Our teenage years can be awkward. Not just the hormones and the changes our bodies are going through but the whole aspect of teen identity. That question we all ask ourselves, who am I and where do I fit in? For some, this part of life may come a little easier than others, but regardless we all go through it. "Chronicle" takes a interesting look at the question by focusing on three high school teens who form a friendship after gaining the power of telekinesis. Much like any friendship, these three share something that brought them closer. The nucleus could have been anything from sports to video games, but using telekinesis allowed screenwriter Max Landis to build a fascinating exploration through the bonds of friendship and the angst of our youth.
"Chronicle" is a found footage film and it mainly does an able job with the confines of the genre. There are a few moments that the audience must suspend disbelief and reasoning to stay in the story but overall director Josh Tank created one of the better found footage films of late. The set up as to why this Chronicle is a found footage film is immediately engaging. The audience is introduced to Andrew, our main character, who has begun chronicling his existence at home due to an alcoholic and abusive father. Andrew's recording then morphs into something else once he and two others come in contact with a foreign object in the woods. Director Josh Tank could have very easily strayed away from the boundaries within the found footage genre but instead he used the powers Andrew, Matt and Steve gain to enhance the found footage angle. Andrew begins to learn how to handle his camera without keeping his hands on it. Andrew is able to essentially create an invisible cameraman to chronicle the powers he and his friends have gained. This trick alleviates a number of restrictions you'd expect in a found footage movie as well as adding some fun angles from cinematographer Matthew Jensen.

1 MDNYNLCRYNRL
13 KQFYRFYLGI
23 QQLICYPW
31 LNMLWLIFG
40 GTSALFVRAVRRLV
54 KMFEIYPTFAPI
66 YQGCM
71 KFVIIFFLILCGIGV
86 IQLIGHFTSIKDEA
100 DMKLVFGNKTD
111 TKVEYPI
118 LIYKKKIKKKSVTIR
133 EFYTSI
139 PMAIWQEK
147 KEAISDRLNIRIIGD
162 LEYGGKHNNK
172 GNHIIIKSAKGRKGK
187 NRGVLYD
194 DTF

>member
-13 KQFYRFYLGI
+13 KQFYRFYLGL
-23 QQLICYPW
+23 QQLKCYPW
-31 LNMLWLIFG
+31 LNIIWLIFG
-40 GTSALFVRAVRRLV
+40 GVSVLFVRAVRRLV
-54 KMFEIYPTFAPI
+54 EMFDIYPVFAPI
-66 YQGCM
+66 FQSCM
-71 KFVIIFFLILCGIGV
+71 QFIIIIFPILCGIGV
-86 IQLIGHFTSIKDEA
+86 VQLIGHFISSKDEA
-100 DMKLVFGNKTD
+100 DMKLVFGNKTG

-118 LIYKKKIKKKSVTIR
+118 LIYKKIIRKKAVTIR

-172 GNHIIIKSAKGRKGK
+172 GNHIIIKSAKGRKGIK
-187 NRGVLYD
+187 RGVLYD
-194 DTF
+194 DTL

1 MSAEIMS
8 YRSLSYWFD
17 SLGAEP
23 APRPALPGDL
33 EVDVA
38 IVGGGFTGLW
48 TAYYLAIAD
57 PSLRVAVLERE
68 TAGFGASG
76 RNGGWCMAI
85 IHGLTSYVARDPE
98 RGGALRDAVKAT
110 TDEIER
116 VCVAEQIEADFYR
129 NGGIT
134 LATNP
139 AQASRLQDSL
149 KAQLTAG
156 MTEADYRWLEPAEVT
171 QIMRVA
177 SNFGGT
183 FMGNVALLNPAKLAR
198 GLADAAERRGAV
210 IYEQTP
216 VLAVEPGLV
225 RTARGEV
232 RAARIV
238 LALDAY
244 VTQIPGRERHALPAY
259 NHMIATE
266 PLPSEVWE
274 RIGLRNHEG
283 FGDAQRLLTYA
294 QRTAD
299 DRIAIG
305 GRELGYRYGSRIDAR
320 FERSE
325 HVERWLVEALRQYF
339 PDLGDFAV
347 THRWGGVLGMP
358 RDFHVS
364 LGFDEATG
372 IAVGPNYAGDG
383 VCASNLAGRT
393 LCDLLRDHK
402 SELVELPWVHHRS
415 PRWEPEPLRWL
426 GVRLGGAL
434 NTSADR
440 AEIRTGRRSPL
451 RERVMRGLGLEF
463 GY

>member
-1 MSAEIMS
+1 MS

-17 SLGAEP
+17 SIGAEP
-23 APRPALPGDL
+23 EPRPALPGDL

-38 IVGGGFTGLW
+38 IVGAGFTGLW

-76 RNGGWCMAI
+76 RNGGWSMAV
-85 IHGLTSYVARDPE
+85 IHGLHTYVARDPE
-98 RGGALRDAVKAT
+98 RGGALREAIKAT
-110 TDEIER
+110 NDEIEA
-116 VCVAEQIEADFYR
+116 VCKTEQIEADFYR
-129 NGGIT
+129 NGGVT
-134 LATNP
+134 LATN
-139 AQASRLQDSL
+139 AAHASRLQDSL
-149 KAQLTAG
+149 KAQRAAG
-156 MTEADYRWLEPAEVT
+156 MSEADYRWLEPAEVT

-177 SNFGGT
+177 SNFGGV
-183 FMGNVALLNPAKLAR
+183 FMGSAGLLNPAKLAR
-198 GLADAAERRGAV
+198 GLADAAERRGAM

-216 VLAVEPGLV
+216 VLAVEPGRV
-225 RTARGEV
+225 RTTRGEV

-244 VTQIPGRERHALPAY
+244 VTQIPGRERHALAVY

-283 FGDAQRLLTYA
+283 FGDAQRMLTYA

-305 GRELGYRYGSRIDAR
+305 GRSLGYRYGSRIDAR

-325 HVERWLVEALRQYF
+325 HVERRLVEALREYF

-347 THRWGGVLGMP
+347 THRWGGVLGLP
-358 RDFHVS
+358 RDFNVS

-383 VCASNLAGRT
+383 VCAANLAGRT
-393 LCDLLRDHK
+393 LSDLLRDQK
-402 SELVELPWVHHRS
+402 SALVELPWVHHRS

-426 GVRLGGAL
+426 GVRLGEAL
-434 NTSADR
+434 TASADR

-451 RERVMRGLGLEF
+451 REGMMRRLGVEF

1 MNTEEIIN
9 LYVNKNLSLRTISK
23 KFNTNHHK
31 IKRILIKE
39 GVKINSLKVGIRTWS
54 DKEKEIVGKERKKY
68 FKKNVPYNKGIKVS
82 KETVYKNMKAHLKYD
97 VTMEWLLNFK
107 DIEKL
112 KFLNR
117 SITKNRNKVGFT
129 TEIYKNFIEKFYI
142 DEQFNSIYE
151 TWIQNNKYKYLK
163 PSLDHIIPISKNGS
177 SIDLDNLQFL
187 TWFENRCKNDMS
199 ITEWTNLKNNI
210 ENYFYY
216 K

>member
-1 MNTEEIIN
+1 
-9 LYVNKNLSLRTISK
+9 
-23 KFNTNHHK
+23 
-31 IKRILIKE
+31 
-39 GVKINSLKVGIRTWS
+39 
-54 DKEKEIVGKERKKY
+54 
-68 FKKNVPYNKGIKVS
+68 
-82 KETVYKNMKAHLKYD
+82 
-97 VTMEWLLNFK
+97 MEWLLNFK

Back to friendship for a moment, "Chronicle" is at its best when the audience is watching the trio become a close-knit group of friends. Friendship is a important aspect in our lives. Sharing something we enjoy with another person (or a group of people) can be a very enriching experience and thankfully Chronicle is wise not to skimp on illustrating that. It knows when to have fun, it knows when to give us some thrills, and it knows when to be genuine. Their powers obviously add to the enjoyment of watching the three teens form a bond but Max Landis' script and Josh Tank's direction both wisely elevate the concept from just being a gimmick. Meaning, Chronicle has a solid coming of age friendship behind the super powers and found footage boundaries.
It helps that actors Dane DeHaan, Alex Russell, and Michael B. Jordan deliver decent performances as the friends with newly acquired powers. When the boys are together testing out their powers, the audience is having just as good of a time as the actors appear to be on screen. The flying sequences are thrilling, as are some of the other tricks the guys learn/show-off, but it is the more natural moments that really carry weight. Like eating Pringles at lunch or the group goofing off in a store. It reminded me of times I'd spent messing around with friends; being goofy, causing a ruckus, and just having a good time (maybe) at the expensive of others. The one area the actors do show off their weaknesses comes with arguments and meltdowns structured into the third act. Especially Dane DeHaan and Alex Russell, the word over-acting comes to mind. Unfortunately, the boys show they do not have the same level of authenticity in the more dramatic scenes as they displayed as typical teens.
"Chronicle" has a tremendous build, but where it is building towards, is not so tremendous. The third act is not bad, but it is recycled and feels simply too obvious. There is a whole lot of potential within the story, yet screenwriter Max Landis allowed himself to go down the familiar path we've seen in so many other forms. Outside of the direction of the third act, I did find the finale to be well executed with some rousing special-effects. It has a number of eye-rolling moments and things feel a bit tacked on in points but, it still managed to provide fulfillment and thrills.
"Chronicle" is a found footage movie that excels at the bonds of friendship. Like so many other coming of age stories, at its core it has a memorable story about people who found something that they could share and experience together. It falters a bit allowing the teen angst to outweigh the friendship, however its outcome can be defended as a natural outcome and it is easily a film I would watch again and again. Finally, director Josh Trank deserves some credit for doing a clever job of playing with the found footage genre as well as staying within its parameters.